US calls for Internet ‘freedom’ to facilitate spying [China Daily]

Updated: 2014-03-26 08:03
By Philip J. Cunningham (China Daily)

‘The lady doth protest too much, methinks.” William Shakespeare said it first, back in 1602, in reference to the broken trust between Hamlet and his scheming mother Queen Gertrude who liked to think her crimes were undetectable, but it also applies to Lady Liberty in the latter-day United States of America.

American politicians love to promote the Internet; Hilary Clinton made a fine art of it, even Michelle Obama has now joined the fray.

“It is so important for information and ideas to flow freely over the Internet … because that’s how we discover the truth,” she patronizingly told the net-savvy students at Peking University.

She went on to say how this technology “opens up the entire world” and “exposes us” to ideas, but she neglected to say the Internet also opens up the world to surveillance and it also exposes our ideas to those who police us.

As if the first lady’s talking points were not clear enough, US Ambassador Max Baucus made a pitch for Facebook and Twitter in his introduction to her speech.

The cheerleaders for Team America have a point, up until a point. Free speech and free information flow are essential to feedback and correction of errors. A modern society needs information flow like a modern city needs electricity.

But it is the electric nature of today’s communications that point to a special problem.

The same messages that can be created and distributed with unparalleled ease can also be hacked and traced back to senders. Surveillance and espionage of unprecedented thoroughness is the flip side of the Internet revolution, so anyone who waves the flag to promote Google or Facebook as supposed icons of freedom is either naive, or turning a blind eye to the spying, data mining and commercial surveillance conducted by those huge corporations[, or evil – Zuo Shou].

What’s more, the Silicon Valley giants cooperate with NSA’s even bigger, even more comprehensive spying operations, both willfully, for a fee, and unwittingly, as their own servers and cables get hacked.

The latest revelation from Edward Snowden’s vast collection of documents pointing to NSA malfeasance shows how the NSA, contrary to all protestations of innocence, hacks into the secure servers of foreign companies and electronically stalks its personnel; in this case, Huawei of China.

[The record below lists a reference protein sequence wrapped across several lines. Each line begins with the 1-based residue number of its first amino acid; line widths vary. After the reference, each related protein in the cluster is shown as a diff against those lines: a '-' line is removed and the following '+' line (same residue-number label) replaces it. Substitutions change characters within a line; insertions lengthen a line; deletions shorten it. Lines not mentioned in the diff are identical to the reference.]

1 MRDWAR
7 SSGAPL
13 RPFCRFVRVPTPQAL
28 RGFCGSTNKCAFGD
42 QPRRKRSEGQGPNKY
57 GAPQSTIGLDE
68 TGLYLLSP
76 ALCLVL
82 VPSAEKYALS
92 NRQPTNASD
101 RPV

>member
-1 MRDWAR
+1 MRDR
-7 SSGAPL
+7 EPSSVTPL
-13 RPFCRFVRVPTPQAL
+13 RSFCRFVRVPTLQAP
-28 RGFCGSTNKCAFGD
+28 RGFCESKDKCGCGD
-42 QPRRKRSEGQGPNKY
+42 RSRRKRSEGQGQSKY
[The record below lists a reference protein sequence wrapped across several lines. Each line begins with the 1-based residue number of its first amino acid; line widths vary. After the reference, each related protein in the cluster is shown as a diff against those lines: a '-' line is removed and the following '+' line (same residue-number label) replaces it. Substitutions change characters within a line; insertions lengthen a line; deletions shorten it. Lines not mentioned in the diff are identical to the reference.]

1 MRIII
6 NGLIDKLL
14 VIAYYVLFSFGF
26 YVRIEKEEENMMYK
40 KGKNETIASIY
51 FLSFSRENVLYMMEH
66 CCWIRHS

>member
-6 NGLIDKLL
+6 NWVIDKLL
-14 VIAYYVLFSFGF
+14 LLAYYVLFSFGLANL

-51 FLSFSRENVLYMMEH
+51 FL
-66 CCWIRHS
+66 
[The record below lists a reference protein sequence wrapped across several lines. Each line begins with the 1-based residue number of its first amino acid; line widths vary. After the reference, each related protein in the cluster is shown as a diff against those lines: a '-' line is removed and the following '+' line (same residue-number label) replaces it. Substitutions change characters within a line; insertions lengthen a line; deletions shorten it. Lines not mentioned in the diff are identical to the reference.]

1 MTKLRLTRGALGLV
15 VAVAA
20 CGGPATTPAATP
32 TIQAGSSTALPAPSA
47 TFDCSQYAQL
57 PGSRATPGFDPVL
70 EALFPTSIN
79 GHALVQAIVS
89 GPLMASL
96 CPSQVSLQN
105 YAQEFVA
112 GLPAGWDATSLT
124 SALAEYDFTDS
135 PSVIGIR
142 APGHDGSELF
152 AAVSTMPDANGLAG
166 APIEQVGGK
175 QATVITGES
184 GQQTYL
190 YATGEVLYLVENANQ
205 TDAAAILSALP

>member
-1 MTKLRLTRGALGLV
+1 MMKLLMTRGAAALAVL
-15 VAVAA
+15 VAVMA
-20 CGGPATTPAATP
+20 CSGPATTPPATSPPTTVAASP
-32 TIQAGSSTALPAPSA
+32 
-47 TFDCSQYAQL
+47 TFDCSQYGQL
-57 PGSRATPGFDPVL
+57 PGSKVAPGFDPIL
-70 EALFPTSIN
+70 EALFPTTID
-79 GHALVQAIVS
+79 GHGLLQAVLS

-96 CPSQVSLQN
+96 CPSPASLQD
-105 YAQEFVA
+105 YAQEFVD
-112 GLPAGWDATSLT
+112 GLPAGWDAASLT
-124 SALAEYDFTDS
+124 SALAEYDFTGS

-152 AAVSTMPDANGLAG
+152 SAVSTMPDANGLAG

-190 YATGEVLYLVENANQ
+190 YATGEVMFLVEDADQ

What makes this unbecoming act all the more insidious is that the US government singled out Huawei as a untrustworthy company on the unproven assumption that it was hacking other people’s information, allegedly using backdoor electronic access of precisely the kind that the NSA was using against Huawei.

Looking back, one can only wonder, was the left hand of US government unaware of what the right hand was doing, or was it a diversionary tactic in which the thief accused the victim of stealing to blur the lines of right and wrong?

Edward Snowden was a run-of-the-mill NSA employee, the kind of person who signed up for the US military and US intelligence because he felt it was a higher calling until he saw too much, heard too much and had a Saul-Paul conversion.

At great risk to himself, he confronted his demons and become more human, and more humane in the process. He’s no longer a cog in NSA’s huge information-machine, he’s no longer a professional peeping Tom or an electronic intruder.

But what about his tens of thousands of colleagues, contractors and “made men” alike who still work in slavish obedience to their NSA masters? Do they too have their doubts? Will they too step forward to blow the whistle and say enough is enough?..

…Ever since the Clinton presidency, US Internet diplomacy has provided cover for NSA surveillance. More people on the Internet means more people on the grid, which in turn facilitates electronic snooping and spying, a field in which the US is undisputed world leader…

The author is a visiting research fellow, Cornell University, New York.

Excerpted; full article link:

Original article title: “US calls on Internet freedom for spying”


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